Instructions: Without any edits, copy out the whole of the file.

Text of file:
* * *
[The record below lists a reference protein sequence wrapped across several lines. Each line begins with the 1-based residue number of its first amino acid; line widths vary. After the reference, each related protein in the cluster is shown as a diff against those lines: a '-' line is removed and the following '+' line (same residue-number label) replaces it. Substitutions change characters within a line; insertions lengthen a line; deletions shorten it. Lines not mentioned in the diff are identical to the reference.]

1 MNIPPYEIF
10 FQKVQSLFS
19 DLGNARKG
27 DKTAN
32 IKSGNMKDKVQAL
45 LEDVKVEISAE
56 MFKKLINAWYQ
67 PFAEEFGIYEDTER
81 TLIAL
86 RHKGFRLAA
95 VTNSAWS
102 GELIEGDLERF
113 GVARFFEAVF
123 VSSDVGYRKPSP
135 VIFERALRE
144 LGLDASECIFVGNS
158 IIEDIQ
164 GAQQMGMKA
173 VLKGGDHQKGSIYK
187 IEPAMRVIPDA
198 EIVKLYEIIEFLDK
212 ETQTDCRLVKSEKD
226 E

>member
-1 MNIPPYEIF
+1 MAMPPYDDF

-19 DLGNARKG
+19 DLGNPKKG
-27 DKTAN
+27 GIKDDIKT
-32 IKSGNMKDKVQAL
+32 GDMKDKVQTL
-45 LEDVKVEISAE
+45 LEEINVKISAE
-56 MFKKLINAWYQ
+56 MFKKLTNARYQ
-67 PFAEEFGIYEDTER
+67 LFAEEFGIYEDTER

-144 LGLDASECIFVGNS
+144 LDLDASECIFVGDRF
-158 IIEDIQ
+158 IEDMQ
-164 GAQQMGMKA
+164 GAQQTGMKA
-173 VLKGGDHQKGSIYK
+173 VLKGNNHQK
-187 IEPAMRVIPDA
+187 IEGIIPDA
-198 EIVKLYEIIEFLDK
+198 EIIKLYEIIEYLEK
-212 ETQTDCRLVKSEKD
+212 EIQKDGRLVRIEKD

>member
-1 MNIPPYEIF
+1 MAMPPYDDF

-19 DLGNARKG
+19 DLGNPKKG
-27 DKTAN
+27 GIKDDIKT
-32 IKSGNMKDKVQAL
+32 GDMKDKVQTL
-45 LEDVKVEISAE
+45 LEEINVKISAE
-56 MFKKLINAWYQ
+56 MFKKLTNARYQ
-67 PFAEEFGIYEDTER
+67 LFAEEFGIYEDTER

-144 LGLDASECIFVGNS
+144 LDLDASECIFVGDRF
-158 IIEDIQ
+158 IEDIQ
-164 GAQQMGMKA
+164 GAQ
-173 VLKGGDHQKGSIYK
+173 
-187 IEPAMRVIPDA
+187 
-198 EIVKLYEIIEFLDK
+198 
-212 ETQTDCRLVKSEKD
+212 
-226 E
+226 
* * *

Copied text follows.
[The record below lists a reference protein sequence wrapped across several lines. Each line begins with the 1-based residue number of its first amino acid; line widths vary. After the reference, each related protein in the cluster is shown as a diff against those lines: a '-' line is removed and the following '+' line (same residue-number label) replaces it. Substitutions change characters within a line; insertions lengthen a line; deletions shorten it. Lines not mentioned in the diff are identical to the reference.]

1 MNIPPYEIF
10 FQKVQSLFS
19 DLGNARKG
27 DKTAN
32 IKSGNMKDKVQAL
45 LEDVKVEISAE
56 MFKKLINAWYQ
67 PFAEEFGIYEDTER
81 TLIAL
86 RHKGFRLAA
95 VTNSAWS
102 GELIEGDLERF
113 GVARFFEAVF
123 VSSDVGYRKPSP
135 VIFERALRE
144 LGLDASECIFVGNS
158 IIEDIQ
164 GAQQMGMKA
173 VLKGGDHQKGSIYK
187 IEPAMRVIPDA
198 EIVKLYEIIEFLDK
212 ETQTDCRLVKSEKD
226 E

>member
-1 MNIPPYEIF
+1 MAMPPYDDF

-19 DLGNARKG
+19 DLGNPKKG
-27 DKTAN
+27 GIKDDIKT
-32 IKSGNMKDKVQAL
+32 GDMKDKVQTL
-45 LEDVKVEISAE
+45 LEEINVKISAE
-56 MFKKLINAWYQ
+56 MFKKLTNARYQ
-67 PFAEEFGIYEDTER
+67 LFAEEFGIYEDTER

-144 LGLDASECIFVGNS
+144 LDLDASECIFVGDRF
-158 IIEDIQ
+158 IEDMQ
-164 GAQQMGMKA
+164 GAQQTGMKA
-173 VLKGGDHQKGSIYK
+173 VLKGNNHQK
-187 IEPAMRVIPDA
+187 IEGIIPDA
-198 EIVKLYEIIEFLDK
+198 EIIKLYEIIEYLEK
-212 ETQTDCRLVKSEKD
+212 EIQKDGRLVRIEKD

>member
-1 MNIPPYEIF
+1 MAMPPYDDF

-19 DLGNARKG
+19 DLGNPKKG
-27 DKTAN
+27 GIKDDIKT
-32 IKSGNMKDKVQAL
+32 GDMKDKVQTL
-45 LEDVKVEISAE
+45 LEEINVKISAE
-56 MFKKLINAWYQ
+56 MFKKLTNARYQ
-67 PFAEEFGIYEDTER
+67 LFAEEFGIYEDTER

-144 LGLDASECIFVGNS
+144 LDLDASECIFVGDRF
-158 IIEDIQ
+158 IEDIQ
-164 GAQQMGMKA
+164 GAQ
-173 VLKGGDHQKGSIYK
+173 
-187 IEPAMRVIPDA
+187 
-198 EIVKLYEIIEFLDK
+198 
-212 ETQTDCRLVKSEKD
+212 
-226 E
+226 